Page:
Find Paper, Faster
Example:10.1021/acsami.1c06204 or Chem. Rev., 2007, 107, 2411-2502
Hierarchical Control of Space Closed Ecosystems: Expanding Microgrid Concepts to Bioastronautics
IEEE Industrial Electronics Magazine  (IF6.625),  Pub Date : 2021-01-18, DOI: 10.1109/mie.2020.3026828
Carles Ciurans, Najmeh Bazmohammadi, Juan C. Vasquez, Gilles Dussap, Josep M. Guerrero, Francesc Godia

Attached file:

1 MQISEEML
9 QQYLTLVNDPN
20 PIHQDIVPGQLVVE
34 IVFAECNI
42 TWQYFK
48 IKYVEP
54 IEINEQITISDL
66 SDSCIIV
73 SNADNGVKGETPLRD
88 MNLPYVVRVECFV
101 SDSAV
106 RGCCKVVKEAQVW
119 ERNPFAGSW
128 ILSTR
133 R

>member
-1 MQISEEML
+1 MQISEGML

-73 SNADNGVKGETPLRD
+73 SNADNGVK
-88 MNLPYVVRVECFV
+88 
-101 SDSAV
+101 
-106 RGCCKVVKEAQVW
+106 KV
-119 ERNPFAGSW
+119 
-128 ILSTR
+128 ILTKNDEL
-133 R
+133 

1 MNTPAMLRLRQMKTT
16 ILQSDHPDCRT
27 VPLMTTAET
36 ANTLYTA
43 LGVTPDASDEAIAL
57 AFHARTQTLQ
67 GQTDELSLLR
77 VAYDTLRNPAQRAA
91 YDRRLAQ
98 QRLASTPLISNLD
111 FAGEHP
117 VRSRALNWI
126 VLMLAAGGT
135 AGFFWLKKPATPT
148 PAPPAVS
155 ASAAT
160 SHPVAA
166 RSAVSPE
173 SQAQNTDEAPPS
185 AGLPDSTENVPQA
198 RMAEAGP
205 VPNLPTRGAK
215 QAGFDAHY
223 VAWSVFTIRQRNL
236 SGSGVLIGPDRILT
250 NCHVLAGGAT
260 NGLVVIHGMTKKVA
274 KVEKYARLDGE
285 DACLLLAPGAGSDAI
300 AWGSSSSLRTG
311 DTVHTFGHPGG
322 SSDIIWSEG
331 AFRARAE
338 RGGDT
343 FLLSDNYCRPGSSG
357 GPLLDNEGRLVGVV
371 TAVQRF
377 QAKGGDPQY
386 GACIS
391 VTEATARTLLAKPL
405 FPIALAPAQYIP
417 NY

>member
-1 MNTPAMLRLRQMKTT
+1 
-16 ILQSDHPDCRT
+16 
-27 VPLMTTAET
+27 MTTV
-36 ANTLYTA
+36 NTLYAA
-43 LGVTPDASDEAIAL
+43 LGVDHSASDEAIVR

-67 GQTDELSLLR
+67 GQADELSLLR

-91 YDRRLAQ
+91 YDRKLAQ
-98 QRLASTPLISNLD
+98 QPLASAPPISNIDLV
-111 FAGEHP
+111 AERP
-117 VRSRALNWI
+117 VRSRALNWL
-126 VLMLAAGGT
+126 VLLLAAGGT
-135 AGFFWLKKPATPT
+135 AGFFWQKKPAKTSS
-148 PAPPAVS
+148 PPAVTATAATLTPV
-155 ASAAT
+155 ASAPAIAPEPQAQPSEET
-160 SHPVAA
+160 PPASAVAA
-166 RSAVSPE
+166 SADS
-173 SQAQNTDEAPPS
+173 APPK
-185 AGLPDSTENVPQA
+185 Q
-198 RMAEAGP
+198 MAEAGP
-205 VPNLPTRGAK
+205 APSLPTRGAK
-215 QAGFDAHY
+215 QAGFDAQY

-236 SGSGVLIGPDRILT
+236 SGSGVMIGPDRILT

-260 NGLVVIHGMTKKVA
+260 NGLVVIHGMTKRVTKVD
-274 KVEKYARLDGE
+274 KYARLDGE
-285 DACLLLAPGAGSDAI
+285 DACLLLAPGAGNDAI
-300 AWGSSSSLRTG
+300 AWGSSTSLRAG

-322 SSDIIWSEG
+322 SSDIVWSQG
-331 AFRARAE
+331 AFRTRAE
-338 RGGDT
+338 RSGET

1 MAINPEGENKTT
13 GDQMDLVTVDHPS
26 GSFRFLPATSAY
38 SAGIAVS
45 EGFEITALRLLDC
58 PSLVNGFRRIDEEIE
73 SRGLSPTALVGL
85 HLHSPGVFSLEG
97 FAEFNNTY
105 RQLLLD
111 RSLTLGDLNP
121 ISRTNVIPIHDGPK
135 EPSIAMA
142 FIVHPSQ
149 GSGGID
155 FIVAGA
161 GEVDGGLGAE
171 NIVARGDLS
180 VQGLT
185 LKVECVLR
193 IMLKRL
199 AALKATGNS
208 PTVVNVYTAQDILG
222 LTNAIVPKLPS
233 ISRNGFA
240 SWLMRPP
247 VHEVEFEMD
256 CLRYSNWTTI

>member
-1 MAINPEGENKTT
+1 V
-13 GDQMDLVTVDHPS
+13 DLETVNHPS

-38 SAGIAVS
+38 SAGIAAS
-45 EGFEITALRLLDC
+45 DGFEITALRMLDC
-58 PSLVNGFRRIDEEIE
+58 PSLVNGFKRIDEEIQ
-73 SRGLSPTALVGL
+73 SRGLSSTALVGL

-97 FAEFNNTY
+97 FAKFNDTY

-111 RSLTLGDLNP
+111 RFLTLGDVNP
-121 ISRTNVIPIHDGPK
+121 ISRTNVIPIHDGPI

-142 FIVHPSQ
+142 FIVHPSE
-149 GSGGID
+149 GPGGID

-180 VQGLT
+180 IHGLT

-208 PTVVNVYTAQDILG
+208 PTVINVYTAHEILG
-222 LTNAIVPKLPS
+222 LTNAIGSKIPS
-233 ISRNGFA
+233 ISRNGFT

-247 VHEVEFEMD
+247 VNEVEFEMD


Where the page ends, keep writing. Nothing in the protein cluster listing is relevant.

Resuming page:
One of the main challenges of human space exploration is the development of artificial ecosystems, which can be used as life support systems (LSSs) to enable long-duration human space missions. In an open LSS, no food generation or waste treatment is provided in space, and supplies from Earth are necessary. According to Figure 1, considering the approximate metabolic consumables and hygiene water as well as the number of crewmembers [1], a huge mass would be required to be transported from Earth, which brings the necessity of a regenerative or closed LSS [2]-[4]. Closed ecological systems (CESs) are ecosystems without any matter exchange with the outside environment [2]. The most advanced humanmade CESs include Advanced Life Support System Test Bed (ALSSTB) (the NASA Johnson Space Research Center, Houston, Texas), Biosphere 2 (Oracle, Arizona), BIOS-3 (Krasnoyarsk, Russia-no longer operative), the Closed Ecology Experiment Facility (CEEF) complex (Rokkasho, Japan), the Micro-Ecological Life Support System Alternative (MELiSSA) Pilot Plant (MPP) (Universitat Aut?noma de Barcelona, Spain), and the Concordia Antarctica Station, which are different from one another with respect to their complexity, size, and degree of closure [2]. CESs are necessary for long-term manned space missions, which aim to minimize support from Earth. They are composed of several specific compartments that, together, reproduce the main functionalities of an ecological system in a continuous mode of operation and under controlled conditions.